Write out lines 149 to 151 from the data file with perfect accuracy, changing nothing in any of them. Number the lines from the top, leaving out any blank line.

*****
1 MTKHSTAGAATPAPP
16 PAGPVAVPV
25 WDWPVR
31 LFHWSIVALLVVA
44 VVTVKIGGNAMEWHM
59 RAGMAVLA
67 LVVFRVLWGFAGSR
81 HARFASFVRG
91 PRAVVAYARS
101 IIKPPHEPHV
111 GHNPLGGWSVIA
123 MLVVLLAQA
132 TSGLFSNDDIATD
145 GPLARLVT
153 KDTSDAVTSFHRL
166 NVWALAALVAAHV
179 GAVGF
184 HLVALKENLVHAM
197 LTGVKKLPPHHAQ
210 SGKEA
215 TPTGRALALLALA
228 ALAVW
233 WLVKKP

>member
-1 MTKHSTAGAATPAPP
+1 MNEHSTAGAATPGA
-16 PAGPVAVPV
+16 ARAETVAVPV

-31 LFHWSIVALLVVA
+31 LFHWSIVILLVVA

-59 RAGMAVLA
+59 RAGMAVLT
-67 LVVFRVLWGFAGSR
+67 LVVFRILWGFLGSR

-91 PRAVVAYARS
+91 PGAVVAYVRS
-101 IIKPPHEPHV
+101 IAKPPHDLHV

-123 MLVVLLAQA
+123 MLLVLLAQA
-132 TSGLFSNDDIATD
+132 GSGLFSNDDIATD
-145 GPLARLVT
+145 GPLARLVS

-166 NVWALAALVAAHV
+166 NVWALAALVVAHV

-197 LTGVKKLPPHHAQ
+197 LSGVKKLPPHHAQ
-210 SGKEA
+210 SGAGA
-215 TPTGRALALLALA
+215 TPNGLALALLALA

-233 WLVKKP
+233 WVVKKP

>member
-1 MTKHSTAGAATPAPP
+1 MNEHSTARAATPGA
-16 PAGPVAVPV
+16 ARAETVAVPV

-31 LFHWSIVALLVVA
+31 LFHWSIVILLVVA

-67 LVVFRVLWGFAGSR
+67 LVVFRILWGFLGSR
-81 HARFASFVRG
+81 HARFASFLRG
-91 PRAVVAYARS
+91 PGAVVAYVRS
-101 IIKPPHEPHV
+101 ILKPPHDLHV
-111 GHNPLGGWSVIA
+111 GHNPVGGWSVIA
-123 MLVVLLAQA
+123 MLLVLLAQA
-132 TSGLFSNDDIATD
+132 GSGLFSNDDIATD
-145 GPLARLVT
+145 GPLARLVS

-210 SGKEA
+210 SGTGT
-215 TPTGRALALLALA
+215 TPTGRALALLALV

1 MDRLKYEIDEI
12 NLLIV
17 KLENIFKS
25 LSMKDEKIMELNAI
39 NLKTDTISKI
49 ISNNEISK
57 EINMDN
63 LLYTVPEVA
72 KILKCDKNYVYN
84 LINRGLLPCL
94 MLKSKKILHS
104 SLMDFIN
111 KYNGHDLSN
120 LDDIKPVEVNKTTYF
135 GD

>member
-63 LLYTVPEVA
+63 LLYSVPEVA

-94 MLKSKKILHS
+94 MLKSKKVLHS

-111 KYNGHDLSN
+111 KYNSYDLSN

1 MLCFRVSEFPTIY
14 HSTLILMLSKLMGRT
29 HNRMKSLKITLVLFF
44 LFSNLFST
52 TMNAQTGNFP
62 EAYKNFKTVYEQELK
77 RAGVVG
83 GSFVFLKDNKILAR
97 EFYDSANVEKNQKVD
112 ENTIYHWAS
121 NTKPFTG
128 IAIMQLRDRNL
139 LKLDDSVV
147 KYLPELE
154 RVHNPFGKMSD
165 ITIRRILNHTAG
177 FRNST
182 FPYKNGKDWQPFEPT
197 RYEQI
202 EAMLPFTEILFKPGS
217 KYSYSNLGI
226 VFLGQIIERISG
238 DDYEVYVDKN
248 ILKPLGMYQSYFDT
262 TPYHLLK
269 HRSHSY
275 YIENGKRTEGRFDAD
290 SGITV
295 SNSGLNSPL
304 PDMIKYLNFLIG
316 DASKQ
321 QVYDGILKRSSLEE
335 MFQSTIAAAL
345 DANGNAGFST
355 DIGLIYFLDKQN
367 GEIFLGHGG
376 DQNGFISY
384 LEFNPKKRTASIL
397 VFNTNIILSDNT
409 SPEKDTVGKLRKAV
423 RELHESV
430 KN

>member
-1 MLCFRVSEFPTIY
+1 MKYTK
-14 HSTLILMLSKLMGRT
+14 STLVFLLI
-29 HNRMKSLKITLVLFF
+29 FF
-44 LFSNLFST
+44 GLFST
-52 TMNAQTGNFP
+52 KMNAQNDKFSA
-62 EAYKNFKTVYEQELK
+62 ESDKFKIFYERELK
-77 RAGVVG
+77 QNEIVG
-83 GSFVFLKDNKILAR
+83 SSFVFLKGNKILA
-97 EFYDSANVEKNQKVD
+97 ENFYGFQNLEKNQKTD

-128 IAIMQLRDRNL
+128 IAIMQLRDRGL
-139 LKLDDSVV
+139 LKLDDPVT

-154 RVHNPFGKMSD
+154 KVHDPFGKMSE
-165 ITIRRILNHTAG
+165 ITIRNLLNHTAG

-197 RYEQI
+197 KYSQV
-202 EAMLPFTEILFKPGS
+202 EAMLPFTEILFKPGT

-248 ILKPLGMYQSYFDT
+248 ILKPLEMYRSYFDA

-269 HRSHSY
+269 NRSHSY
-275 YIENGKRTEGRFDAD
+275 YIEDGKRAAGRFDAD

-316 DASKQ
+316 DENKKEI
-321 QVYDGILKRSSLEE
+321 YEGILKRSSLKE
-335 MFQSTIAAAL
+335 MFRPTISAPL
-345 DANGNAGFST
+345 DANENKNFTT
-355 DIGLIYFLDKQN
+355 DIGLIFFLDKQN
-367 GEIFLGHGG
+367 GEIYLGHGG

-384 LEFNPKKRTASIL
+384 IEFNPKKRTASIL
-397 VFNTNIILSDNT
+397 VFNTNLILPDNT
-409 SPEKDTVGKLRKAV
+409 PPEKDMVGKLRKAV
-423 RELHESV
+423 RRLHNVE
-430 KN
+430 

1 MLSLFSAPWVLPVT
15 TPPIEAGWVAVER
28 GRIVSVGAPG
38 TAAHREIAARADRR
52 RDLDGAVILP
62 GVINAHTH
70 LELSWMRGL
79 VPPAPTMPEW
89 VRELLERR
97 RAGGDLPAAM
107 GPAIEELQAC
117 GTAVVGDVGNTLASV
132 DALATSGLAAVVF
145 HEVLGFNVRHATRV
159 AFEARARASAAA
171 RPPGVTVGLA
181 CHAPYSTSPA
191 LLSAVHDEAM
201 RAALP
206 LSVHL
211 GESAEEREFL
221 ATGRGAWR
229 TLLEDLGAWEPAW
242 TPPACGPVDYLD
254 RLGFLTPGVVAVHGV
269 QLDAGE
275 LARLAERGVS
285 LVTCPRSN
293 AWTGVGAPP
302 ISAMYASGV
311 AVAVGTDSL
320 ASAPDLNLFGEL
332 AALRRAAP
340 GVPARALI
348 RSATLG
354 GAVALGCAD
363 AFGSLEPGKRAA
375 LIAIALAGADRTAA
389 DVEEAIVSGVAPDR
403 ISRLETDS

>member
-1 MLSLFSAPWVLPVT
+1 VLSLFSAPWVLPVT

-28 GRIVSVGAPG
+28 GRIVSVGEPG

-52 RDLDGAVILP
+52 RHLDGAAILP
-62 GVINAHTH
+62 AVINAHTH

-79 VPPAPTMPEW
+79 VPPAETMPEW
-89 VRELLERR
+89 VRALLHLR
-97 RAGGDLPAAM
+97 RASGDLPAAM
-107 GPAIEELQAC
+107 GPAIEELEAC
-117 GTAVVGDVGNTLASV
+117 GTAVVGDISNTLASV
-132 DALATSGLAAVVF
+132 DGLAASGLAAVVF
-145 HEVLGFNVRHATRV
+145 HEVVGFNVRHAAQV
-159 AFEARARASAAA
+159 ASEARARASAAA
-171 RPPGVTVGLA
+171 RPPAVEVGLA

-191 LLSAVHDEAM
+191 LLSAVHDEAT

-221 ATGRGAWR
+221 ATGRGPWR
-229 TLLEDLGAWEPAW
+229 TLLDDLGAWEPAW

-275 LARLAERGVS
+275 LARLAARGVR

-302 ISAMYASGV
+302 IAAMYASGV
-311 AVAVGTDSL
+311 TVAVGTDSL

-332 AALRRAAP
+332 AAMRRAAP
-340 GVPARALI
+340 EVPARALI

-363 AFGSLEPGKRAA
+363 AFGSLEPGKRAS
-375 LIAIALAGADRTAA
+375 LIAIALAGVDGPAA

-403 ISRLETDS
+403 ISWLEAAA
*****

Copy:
-14 HSTLILMLSKLMGRT
+14 STLVFLLI
-29 HNRMKSLKITLVLFF